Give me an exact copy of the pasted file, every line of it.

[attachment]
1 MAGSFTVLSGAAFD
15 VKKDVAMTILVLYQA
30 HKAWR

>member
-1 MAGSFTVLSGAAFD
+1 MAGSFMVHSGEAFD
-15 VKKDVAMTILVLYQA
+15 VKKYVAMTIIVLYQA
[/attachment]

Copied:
1 MAGSFTVLSGAAFD
15 VKKDVAMTILVLYQA
30 HKAWR

>member
-1 MAGSFTVLSGAAFD
+1 MAGSFMVHSGEAFD
-15 VKKDVAMTILVLYQA
+15 VKKYVAMTIIVLYQA